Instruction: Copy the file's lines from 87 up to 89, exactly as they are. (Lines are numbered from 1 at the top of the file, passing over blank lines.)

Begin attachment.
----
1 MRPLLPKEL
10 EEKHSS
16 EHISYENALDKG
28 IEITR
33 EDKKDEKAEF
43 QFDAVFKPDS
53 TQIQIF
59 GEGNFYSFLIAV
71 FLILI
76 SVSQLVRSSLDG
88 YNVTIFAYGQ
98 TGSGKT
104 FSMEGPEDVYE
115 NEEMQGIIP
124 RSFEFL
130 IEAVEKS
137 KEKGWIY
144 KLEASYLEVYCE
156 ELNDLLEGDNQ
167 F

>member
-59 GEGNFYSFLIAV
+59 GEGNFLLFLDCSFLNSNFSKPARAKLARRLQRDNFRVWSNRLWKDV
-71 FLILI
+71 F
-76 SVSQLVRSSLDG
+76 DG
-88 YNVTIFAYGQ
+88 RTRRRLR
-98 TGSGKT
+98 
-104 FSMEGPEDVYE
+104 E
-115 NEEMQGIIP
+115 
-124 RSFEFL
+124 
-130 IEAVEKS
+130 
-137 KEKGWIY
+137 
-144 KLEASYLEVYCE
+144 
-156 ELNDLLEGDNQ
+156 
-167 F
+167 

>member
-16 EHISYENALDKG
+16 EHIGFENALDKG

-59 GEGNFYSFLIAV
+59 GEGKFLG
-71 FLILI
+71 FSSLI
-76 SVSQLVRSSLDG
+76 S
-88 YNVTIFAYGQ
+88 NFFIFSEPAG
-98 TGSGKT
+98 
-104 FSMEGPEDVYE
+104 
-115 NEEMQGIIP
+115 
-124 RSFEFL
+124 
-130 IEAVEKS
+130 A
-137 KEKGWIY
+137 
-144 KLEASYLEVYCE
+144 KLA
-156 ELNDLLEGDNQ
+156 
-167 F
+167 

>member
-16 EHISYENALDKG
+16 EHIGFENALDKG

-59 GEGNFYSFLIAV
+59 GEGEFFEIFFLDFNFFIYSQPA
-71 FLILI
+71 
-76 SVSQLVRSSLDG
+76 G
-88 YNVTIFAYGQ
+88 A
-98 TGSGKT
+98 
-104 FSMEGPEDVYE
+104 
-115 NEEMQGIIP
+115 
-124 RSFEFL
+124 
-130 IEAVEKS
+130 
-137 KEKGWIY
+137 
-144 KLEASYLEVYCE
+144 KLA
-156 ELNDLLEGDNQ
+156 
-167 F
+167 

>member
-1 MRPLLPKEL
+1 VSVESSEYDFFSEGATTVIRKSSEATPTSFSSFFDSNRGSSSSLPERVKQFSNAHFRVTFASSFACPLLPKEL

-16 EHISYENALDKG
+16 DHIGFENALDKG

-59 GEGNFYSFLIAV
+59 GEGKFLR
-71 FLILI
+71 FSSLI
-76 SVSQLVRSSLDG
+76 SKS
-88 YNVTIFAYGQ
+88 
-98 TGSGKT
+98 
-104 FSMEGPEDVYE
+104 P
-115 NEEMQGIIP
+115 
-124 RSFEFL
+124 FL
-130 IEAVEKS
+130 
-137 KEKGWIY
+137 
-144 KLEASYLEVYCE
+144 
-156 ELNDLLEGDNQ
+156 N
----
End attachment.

+88 A
-98 TGSGKT
+98 